ConAgra Foods Inc has been sued by consumers who contend that hot dogs and other products sold under its Hebrew National brand are not kosher.
The lawsuit alleges that meat processing services provided to ConAgra by privately held AER Services Inc fell short of the standards necessary to label Hebrew National products as kosher. As a result, they said, ConAgra misled consumers and was able to charge premium prices.
Eleven individual consumers filed their complaint in May in Minnesota state court. ConAgra moved the case this month to a federal court in St. Paul. The lawsuit was reported last week by American Jewish World, a publication based in Minnesota. (more…)
Donald Dover, left, of North Carolina and Jamie Lloyd of Sidney, Ohio, right, support Pastor Randy "Mack" Wolford after he was bitten by a venomous snake. He later died. (img by Lauren Pond)
You may have heard that the somewhat-renown Pentecostal pastor Mack Wolford recently died, having succumbed to a rattlesnake bite. And while my first instinct is to chuckle, ’cause come on, this guy, for all his beliefs, is going to be remembered as a Darwin Awards candidate.
Not that he shouldn’t be remembered for that, but after reading this editorial by the photojournalist who sat by his side and documented his death, expands on what it means to die, slowly, for something you believe in, and what it means to watch it happen…
Mack’s family has accepted his death as something that he knew was coming and something that was ultimately God’s will. The pastor believed every word of the Bible and laid down his life for his conviction, they said. For them, his death is an affirmation of the Signs Following tradition: “His faith is what took him home,” said his sister Robin Vanover, 38.
Some of the people who attended last Sunday’s service have struggled with Mack’s death, as I have. “Sometimes, I feel like we’re all guilty of negligent homicide,” one man wrote to me in a Facebook message following Mack’s death. “I went down there a ‘believer.’ That faith has seriously been called into question. I was face-to-face with him and watched him die a gruesome death. . . . Is this really what God wants?”
That’s a good question.
I know many photojournalists have been in situations similar to mine. Pulitzer Prize winner Kevin Carter photographed an emaciated Sudanese child struggling to reach a food center during a famine — as a vulture waited nearby. He was roundly criticized for not helping the child, which, along with the disturbing memories of the events he had covered and other factors, may have contributed to his suicide. As photojournalists, we have a unique responsibility to record history and share stories in as unbiased and unobtrusive a way as possible. But when someone is hurt and suffering, we have to balance our instincts as professionals with basic human decency and care.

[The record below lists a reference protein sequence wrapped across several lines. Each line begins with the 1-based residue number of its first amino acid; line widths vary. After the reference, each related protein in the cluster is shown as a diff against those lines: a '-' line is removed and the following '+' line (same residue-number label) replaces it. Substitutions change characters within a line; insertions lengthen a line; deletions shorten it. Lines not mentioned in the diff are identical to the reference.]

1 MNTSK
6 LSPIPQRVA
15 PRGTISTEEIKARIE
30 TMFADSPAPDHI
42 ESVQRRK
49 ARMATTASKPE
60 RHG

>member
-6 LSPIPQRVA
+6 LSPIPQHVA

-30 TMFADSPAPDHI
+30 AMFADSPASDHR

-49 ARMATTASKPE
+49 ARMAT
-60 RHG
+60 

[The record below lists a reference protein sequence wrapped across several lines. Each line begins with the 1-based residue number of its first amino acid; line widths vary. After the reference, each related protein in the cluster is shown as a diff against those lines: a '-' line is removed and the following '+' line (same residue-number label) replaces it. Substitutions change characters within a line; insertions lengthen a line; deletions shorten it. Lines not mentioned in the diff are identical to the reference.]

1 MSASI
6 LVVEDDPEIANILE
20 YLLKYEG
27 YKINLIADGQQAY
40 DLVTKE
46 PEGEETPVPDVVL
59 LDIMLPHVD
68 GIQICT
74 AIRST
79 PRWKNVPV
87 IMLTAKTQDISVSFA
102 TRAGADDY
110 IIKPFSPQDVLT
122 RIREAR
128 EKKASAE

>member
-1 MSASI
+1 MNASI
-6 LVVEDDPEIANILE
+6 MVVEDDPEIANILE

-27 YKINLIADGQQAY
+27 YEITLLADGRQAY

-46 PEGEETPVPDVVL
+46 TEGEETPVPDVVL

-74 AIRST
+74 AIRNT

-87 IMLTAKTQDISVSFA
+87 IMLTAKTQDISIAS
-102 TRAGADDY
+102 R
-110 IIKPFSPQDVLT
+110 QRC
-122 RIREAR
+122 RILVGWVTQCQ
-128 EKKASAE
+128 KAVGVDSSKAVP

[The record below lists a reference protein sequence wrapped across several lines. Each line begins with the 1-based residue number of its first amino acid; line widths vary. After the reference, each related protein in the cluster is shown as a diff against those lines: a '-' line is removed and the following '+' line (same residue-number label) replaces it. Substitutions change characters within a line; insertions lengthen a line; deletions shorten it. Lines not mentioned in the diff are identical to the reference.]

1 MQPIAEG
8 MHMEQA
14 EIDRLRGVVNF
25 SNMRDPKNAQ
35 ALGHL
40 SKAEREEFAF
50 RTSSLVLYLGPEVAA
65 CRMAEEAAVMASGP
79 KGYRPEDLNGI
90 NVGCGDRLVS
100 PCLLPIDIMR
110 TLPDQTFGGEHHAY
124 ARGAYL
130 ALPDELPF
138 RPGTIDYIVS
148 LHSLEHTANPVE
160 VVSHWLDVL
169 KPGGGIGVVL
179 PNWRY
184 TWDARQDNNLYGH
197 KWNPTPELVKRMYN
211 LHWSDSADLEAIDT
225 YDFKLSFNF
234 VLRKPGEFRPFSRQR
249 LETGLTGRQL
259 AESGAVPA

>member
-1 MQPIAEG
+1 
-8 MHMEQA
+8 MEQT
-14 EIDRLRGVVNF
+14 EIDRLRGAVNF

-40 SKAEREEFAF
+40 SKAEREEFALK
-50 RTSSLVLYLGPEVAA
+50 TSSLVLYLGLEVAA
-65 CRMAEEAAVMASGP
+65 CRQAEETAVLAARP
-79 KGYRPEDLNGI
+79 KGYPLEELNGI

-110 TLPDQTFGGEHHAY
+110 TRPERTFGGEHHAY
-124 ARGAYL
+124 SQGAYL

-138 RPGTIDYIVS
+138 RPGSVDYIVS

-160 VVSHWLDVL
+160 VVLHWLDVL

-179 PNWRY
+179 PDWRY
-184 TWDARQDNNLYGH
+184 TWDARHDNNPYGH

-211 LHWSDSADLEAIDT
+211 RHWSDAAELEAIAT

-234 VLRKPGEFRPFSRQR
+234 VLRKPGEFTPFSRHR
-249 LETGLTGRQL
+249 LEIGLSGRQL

"Forgive, O Lord, my little jokes on Thee And I'll forgive Thy great big one on me," Robert Frost (img by phreezer)
“Love thy neighbor” is preached from many a pulpit. But new research from the University of California, Berkeley, suggests that the highly religious are less motivated by compassion when helping a stranger than are atheists, agnostics and less religious people, @Medical Xpress:
In three experiments, social scientists found that compassion consistently drove less religious people to be more generous. For highly religious people, however, compassion was largely unrelated to how generous they were, according to the findings which are published in the July issue of the journal Social Psychological and Personality Science.
The results challenge a widespread assumption that acts of generosity and charity are largely driven by feelings of empathy and compassion, researchers said. In the study, the link between compassion and generosity was found to be stronger for those who identified as being non-religious or less religious.
“Overall, we find that for less religious people, the strength of their emotional connection to another person is critical to whether they will help that person or not,” said UC Berkeley social psychologist Robb Willer, a co-author of the study. “The more religious, on the other hand, may ground their generosity less in emotion, and more in other factors such as doctrine, a communal identity, or reputational concerns.” (more…)
Bruce Schneier’s a security specialist with his own Internet meme. And while most people believe that technology elevates, improves things, Schneier holds that technology magnifies, makes things bigger, good and…